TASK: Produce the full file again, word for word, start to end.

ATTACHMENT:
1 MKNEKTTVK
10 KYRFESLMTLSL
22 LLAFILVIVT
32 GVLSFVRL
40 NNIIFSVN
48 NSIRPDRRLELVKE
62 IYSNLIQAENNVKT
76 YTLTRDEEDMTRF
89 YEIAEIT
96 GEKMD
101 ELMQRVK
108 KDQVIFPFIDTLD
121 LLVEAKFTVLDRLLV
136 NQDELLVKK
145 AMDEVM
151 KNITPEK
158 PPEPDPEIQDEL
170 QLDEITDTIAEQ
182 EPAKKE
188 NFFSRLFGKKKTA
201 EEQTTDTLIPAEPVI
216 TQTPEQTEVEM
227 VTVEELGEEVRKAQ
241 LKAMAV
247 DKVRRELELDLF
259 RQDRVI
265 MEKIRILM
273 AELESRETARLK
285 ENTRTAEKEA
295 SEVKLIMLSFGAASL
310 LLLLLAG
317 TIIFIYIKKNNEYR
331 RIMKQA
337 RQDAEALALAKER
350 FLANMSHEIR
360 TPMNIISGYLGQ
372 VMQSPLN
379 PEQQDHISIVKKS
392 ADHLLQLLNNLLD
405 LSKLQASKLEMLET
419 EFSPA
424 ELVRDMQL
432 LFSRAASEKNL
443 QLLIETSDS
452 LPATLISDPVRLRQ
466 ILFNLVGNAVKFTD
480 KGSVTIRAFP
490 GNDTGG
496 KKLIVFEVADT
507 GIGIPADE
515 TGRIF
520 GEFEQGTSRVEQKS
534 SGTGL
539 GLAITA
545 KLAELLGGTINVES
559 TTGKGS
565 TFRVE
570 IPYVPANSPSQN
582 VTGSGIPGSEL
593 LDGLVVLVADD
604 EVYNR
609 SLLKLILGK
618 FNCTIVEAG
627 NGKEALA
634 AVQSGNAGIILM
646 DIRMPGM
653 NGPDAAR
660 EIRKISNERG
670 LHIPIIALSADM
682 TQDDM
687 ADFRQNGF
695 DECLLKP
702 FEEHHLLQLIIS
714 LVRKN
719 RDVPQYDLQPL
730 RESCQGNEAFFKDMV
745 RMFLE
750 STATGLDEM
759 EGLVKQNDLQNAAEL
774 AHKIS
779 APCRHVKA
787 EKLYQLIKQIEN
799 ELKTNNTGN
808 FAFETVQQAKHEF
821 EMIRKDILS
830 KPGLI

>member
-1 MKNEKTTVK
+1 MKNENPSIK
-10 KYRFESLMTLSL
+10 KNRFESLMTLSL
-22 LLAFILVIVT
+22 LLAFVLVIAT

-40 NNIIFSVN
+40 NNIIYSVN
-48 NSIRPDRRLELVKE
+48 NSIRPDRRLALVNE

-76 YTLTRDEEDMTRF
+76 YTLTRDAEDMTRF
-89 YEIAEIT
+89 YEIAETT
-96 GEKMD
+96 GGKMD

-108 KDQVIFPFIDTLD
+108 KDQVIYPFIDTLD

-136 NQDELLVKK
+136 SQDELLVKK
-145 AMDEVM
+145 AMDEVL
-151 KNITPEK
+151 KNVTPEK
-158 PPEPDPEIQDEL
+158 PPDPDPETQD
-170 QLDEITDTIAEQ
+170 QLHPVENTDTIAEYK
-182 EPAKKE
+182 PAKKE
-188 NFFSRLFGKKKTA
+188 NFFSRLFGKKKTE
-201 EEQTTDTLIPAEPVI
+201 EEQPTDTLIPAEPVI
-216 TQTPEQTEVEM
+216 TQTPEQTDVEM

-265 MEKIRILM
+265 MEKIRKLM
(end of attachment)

1 MKNEKTTVK
10 KYRFESLMTLSL
22 LLAFILVIVT
32 GVLSFVRL
40 NNIIFSVN
48 NSIRPDRRLELVKE
62 IYSNLIQAENNVKT
76 YTLTRDEEDMTRF
89 YEIAEIT
96 GEKMD
101 ELMQRVK
108 KDQVIFPFIDTLD
121 LLVEAKFTVLDRLLV
136 NQDELLVKK
145 AMDEVM
151 KNITPEK
158 PPEPDPEIQDEL
170 QLDEITDTIAEQ
182 EPAKKE
188 NFFSRLFGKKKTA
201 EEQTTDTLIPAEPVI
216 TQTPEQTEVEM
227 VTVEELGEEVRKAQ
241 LKAMAV
247 DKVRRELELDLF
259 RQDRVI
265 MEKIRILM
273 AELESRETARLK
285 ENTRTAEKEA
295 SEVKLIMLSFGAASL
310 LLLLLAG
317 TIIFIYIKKNNEYR
331 RIMKQA
337 RQDAEALALAKER
350 FLANMSHEIR
360 TPMNIISGYLGQ
372 VMQSPLN
379 PEQQDHISIVKKS
392 ADHLLQLLNNLLD
405 LSKLQASKLEMLET
419 EFSPA
424 ELVRDMQL
432 LFSRAASEKNL
443 QLLIETSDS
452 LPATLISDPVRLRQ
466 ILFNLVGNAVKFTD
480 KGSVTIRAFP
490 GNDTGG
496 KKLIVFEVADT
507 GIGIPADE
515 TGRIF
520 GEFEQGTSRVEQKS
534 SGTGL
539 GLAITA
545 KLAELLGGTINVES
559 TTGKGS
565 TFRVE
570 IPYVPANSPSQN
582 VTGSGIPGSEL
593 LDGLVVLVADD
604 EVYNR
609 SLLKLILGK
618 FNCTIVEAG
627 NGKEALA
634 AVQSGNAGIILM
646 DIRMPGM
653 NGPDAAR
660 EIRKISNERG
670 LHIPIIALSADM
682 TQDDM
687 ADFRQNGF
695 DECLLKP
702 FEEHHLLQLIIS
714 LVRKN
719 RDVPQYDLQPL
730 RESCQGNEAFFKDMV
745 RMFLE
750 STATGLDEM
759 EGLVKQNDLQNAAEL
774 AHKIS
779 APCRHVKA
787 EKLYQLIKQIEN
799 ELKTNNTGN
808 FAFETVQQAKHEF
821 EMIRKDILS
830 KPGLI

>member
-1 MKNEKTTVK
+1 MKNENPSIK
-10 KYRFESLMTLSL
+10 KNRFESLMTLSL
-22 LLAFILVIVT
+22 LLAFVLVIAT

-40 NNIIFSVN
+40 NNIIYSVN
-48 NSIRPDRRLELVKE
+48 NSIRPDRRLALVNE

-76 YTLTRDEEDMTRF
+76 YTLTRDAEDMTRF
-89 YEIAEIT
+89 YEIAETT
-96 GEKMD
+96 GGKMD

-108 KDQVIFPFIDTLD
+108 KDQVIYPFIDTLD

-136 NQDELLVKK
+136 SQDELLVKK
-145 AMDEVM
+145 AMDEVL
-151 KNITPEK
+151 KNVTPEK
-158 PPEPDPEIQDEL
+158 PPDPDPETQD
-170 QLDEITDTIAEQ
+170 QLHPVENTDTIAEYK
-182 EPAKKE
+182 PAKKE
-188 NFFSRLFGKKKTA
+188 NFFSRLFGKKKTE
-201 EEQTTDTLIPAEPVI
+201 EEQPTDTLIPAEPVI
-216 TQTPEQTEVEM
+216 TQTPEQTDVEM

-265 MEKIRILM
+265 MEKIRKLM